Six Lessons I learned:
1. To pre-book holidays every 4-6 months or I will book clients in during those days.
2. When you have a great team in place, the business will be okay without you for a few days.
3. Book vacations when there are no activities that “I have to do” or at least figure out a way to delegate them.
4. Be disciplined about your recovery. Recovery is part of being sustainable. Not everything has to be done by Friday!
5. When I start to feel down and depressed, I am overworked. I will honour this signal and add more recovery time.
6. Find your passion. Honour yourself and your passion. One of mine is writing. When I mentioned to my clients that I want to write a book, they were as enthusiastic about it as I was!
I rearranged my schedule for the fall so that I am not with clients on Fridays, but still have the flexibility to mix in business development activities with physical activities such as the Grouse Grind and in the winter cross country skiing and snowshoeing.
What are you doing to prevent yourself from becoming a burnt out entrepreneur?

Being OK with Sold Out

Today I had to tell someone there would be a two-week wait for an assessment because her limited time choices were not available. In the past, instead of holding my ground and sticking to my booking schedule, which does have other openings, I would have extended my day into the evening just to accommodate her. She decided to think about the assessment further before committing to a time that was on her day off. As a service professional and entrepreneur, I am learning to be okay with, “Sold Out”. As entrepreneurs we are in control of our own schedules and energy levels; this control is one reason I started my own business.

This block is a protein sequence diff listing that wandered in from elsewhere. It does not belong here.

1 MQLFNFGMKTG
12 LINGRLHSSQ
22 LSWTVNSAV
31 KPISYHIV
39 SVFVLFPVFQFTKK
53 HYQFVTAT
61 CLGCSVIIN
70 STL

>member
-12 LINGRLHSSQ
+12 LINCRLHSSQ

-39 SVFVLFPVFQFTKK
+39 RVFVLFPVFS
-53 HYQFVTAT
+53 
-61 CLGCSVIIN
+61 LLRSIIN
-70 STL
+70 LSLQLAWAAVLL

Health professionals have this deep desire to help everyone. Each time I speak with a potential new client, I feel empathy for their pain and feel their sense of urgency to reduce the amount of pain they are in and improve their functional capacity. However, what good am I to anyone if I myself am physically or mentally ill, or miserable and worn out?
I am still learning how to monitor my energy and the demands for my time. I have gone through cycles of being highly accommodating by booking clients during my own exercise times, as well as booking sessions into the late evening, just because I felt these clients “needed me,” to regaining a sense of balance and happiness that best suits me, so I give my peak performance during each session.

Part of managing my schedule and energy has been being clear with what time of day I am best at activities that require creativity versus those requiring detail, mathematics or logic. I have also learned how many sessions I can handle in a row, day or week. This means being okay with being “Sold Out”, telling people that I am booking for next week and keeping true to my own needs to maintain my physical, mental and emotional well being.
Being “Sold Out” or having a waiting list is something to be proud of, not something to mope about. It is a sign that you are doing something right, that you found a niche that needs to be filled and that you are in high demand. If you want to connect with and affect more people, try leveraging your time and expertise a little differently, such as hiring an assistant to pass on your knowledge to or write an e-book. Maybe you could teach a course/webinar or do group sessions. After all, there are only 24 hours in the day.
By looking at your schedule, booking time for yourself into each day and then placing everything else around you, you will be able to maintain your own standards, passion for your business and prevent burn-out. Be okay with Sold Out.

Seeking the Peak: Taking Time to Regenerate and Prevent Burn-Out